Professor Charles Craddock

Remarkable progress in the treatment of human disease was made in the 20th century but much remains to be done. Many cancers are still incurable and new antibiotic resistant infectious diseases pose an increasing threat. At the same time the suffering caused by chronic inflammatory and degenerative diseases such as rheumatoid arthritis, liver and kidney disease and dementia represent an ever-increasing clinical and societal problem. The development of new and effective therapies across a range of human disease is therefore urgently required.

Over the last 50 years basic scientific discoveries have transformed our understanding of the cause of human disease, which it is now clear, is often caused by abnormalities in the structure of an individual’s DNA. In the last decade this information has underpinned the development of an ever-increasing range of new drugs and medical devices by a burgeoning global biopharmaceutical sector. At the same time the DNA revolution has resulted in the development of an entirely new class of diagnostic tests that can be used to tailor treatment according to the DNA fingerprint of individual patients. Taken together, these advances have the potential to transform patient outcome in the future through the delivery of personalised medicines. 

In order that patients benefit as quickly as possible from these potentially life-saving new therapies it is vital that their safety and clinical activity is assessed as rapidly as possible in clinical trials. This requires a combined clinical and scientific endeavour and is critically dependent on access to large cohorts of patients in order to ensure rapid trial recruitment. Birmingham, with its impressive medical campus that co-locates the new Queen Elizabeth Hospital and the University’s Medical School and sits at the heart of one of the largest catchment regions in Europe, is one of very few global cities with all the requirements to deliver such a translational medicine agenda.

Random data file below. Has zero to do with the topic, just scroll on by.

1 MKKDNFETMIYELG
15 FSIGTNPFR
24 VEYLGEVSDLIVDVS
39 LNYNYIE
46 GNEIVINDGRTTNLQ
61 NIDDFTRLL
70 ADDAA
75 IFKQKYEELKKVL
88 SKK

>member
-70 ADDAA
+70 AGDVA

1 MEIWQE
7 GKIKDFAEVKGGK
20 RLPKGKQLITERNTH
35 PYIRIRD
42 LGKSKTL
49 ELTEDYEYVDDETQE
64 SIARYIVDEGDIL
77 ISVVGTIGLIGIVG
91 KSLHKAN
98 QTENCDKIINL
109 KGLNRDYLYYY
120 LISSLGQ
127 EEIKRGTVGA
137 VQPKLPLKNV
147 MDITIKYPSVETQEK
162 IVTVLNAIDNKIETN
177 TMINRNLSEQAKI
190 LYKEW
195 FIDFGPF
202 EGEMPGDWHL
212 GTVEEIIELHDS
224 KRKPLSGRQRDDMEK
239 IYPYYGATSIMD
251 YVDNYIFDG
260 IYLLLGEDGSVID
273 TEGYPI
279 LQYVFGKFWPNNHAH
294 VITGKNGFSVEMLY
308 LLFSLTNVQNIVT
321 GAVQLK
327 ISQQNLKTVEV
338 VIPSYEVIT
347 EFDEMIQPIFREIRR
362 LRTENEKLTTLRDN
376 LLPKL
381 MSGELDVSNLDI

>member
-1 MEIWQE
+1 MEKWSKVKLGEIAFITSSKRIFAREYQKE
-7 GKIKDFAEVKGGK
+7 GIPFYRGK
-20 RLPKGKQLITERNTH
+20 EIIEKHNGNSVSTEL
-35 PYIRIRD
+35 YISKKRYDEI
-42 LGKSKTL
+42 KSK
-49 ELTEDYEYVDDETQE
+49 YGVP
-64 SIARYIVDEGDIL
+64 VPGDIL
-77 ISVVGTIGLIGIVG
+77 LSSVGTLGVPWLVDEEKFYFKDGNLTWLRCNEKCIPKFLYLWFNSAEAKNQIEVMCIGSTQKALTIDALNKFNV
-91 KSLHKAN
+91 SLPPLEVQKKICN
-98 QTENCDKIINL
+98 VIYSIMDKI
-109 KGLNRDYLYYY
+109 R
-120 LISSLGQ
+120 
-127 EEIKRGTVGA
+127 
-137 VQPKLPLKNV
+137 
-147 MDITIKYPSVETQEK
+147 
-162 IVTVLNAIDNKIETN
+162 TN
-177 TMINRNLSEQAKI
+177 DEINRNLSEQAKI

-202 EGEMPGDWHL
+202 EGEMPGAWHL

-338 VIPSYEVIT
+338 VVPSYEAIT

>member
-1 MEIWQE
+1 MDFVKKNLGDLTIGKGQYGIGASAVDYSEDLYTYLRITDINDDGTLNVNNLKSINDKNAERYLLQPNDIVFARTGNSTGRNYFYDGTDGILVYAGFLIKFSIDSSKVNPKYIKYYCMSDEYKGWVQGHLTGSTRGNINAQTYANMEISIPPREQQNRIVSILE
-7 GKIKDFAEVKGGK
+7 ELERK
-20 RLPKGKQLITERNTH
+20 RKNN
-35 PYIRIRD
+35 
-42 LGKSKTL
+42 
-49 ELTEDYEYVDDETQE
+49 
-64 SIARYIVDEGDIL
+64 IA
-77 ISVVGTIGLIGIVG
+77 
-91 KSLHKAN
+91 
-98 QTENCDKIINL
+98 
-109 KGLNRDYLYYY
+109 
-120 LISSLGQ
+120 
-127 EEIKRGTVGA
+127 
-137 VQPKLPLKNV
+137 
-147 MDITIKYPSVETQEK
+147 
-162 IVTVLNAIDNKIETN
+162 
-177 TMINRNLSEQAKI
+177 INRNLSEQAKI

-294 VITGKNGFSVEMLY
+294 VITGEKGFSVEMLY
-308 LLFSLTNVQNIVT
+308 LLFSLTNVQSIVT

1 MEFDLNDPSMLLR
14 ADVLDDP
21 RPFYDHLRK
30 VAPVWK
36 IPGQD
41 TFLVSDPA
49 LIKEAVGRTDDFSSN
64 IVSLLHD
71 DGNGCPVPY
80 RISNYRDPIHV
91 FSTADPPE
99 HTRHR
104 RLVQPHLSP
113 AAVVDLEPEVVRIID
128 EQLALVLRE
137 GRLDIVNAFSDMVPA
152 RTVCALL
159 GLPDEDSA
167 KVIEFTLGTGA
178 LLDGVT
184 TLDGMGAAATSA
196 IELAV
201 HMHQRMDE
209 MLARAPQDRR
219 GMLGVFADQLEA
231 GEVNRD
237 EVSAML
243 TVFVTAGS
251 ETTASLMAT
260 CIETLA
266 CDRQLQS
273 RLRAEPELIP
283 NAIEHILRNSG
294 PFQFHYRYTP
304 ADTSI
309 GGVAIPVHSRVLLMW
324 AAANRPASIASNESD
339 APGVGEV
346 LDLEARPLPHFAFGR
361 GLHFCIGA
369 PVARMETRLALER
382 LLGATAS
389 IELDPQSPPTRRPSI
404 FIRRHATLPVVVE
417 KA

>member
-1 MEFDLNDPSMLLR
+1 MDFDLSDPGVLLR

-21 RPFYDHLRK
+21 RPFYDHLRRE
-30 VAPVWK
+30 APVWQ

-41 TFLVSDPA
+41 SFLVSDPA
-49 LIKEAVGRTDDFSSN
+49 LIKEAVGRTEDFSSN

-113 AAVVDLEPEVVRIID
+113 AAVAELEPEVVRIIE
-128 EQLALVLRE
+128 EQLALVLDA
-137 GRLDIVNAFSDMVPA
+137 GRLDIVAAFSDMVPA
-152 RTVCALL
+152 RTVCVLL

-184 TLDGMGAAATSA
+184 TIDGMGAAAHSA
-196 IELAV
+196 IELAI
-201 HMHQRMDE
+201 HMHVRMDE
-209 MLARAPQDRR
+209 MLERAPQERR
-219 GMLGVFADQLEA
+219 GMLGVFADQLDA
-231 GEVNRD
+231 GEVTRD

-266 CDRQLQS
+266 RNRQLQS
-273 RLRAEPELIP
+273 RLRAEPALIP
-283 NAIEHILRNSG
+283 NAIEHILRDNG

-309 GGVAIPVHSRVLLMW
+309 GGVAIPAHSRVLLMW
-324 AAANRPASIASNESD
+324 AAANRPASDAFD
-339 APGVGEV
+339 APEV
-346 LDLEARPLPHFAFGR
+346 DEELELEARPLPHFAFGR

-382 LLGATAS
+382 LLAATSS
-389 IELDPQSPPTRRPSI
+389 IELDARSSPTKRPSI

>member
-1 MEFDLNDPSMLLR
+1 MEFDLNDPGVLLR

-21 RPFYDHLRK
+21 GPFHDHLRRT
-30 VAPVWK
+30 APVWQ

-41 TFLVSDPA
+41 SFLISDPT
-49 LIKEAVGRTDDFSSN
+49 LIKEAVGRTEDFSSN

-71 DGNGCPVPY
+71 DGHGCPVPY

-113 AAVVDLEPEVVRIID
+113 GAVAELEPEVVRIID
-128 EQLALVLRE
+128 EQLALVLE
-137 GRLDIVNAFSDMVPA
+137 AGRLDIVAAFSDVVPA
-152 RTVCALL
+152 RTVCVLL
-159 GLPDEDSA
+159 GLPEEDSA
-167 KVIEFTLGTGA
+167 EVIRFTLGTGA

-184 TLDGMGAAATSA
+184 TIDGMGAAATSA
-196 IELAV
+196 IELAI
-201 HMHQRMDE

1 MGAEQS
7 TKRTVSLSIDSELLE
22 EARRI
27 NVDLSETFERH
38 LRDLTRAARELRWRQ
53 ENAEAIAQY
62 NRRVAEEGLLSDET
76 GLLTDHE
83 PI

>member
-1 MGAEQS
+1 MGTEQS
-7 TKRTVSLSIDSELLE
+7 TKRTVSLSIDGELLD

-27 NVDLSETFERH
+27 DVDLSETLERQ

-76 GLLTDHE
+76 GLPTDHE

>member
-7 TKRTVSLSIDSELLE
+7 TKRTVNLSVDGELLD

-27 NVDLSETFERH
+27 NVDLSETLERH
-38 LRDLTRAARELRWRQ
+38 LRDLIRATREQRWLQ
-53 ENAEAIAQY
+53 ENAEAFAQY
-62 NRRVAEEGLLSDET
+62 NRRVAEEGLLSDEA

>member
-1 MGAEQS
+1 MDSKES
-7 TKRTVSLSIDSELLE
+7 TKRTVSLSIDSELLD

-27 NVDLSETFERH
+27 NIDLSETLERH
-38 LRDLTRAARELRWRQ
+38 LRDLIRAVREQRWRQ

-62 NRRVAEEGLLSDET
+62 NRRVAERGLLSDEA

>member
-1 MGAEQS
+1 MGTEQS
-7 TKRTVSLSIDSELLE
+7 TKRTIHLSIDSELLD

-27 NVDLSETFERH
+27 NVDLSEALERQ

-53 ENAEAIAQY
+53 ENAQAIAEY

At the same time the global pharmaceutical sector is increasingly recognising the central importance of rapid trial delivery in the effective commercialisation of new drugs and medical devices. Recognising the UK’s clinical and scientific strengths, the government has recently identified the Life Sciences sector as an important engine of economic growth. This presents Britain’s second city with a competitive advantage not only in consolidating itself as a major international centre for translational medicine, but also in developing a thriving Life Sciences sector with the ability to act as a magnet for inward investment by the global pharmaceutical sector. 

In order to effectively exploit this opportunity the Queen Elizabeth Hospital, the University of Birmingham and Birmingham Children’s Hospital have secured matched government funding, as part of the Birmingham City Deal, to build the £24 million Institute of Translational Medicine (ITM). This 6,000m2 facility, which will open in June 2015, will house 600 clinical triallists and create a focus for the Life Sciences in Birmingham and the West Midlands. The co-location of major clinical specialties with a clinical research facility, early-phase trial unit and hub to host pharmaceutical companies and SMEs will create a globally unique translational medicine centre capable of driving regional job creation and inward investment. Most importantly, the ITM will dramatically expand therapeutic options for patients by accelerating access to new diagnostics, drugs and medical devices, putting patients at the heart of a uniquely integrated medical campus. 

Professor Charlie Craddock, Centre for Clinical Haematology, Queen Elizabeth Hospital and Professor of Haemato-oncology, University of Birmingham